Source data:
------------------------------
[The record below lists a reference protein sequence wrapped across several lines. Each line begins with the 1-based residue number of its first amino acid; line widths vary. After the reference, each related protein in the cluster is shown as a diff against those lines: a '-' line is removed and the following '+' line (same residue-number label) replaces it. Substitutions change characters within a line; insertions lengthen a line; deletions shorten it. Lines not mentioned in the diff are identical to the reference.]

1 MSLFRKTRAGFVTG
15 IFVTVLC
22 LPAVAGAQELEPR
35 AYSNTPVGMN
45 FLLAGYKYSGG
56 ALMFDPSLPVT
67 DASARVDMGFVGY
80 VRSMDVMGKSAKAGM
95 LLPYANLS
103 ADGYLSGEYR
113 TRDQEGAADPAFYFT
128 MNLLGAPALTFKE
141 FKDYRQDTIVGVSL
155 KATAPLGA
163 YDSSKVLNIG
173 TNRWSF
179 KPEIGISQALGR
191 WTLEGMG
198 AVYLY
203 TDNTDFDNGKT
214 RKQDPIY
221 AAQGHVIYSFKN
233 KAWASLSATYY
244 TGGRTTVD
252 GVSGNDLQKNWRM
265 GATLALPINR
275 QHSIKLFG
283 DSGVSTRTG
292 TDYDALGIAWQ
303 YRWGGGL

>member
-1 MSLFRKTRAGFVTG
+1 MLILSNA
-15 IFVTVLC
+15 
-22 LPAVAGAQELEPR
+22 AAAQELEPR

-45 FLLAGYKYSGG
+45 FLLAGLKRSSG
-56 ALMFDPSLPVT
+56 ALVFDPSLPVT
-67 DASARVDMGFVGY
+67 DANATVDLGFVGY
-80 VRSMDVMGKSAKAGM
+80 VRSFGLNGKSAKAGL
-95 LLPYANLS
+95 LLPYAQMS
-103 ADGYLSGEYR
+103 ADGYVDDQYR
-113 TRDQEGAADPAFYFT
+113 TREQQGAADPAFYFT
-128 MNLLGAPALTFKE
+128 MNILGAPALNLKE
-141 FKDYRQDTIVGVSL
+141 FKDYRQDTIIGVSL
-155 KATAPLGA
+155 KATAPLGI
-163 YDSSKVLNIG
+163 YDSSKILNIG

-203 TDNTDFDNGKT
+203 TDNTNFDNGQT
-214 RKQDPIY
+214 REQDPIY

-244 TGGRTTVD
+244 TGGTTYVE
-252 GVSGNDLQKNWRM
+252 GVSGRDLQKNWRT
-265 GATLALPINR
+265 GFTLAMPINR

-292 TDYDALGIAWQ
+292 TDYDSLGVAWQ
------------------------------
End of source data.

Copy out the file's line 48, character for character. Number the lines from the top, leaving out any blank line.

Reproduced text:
+95 LLPYAQMS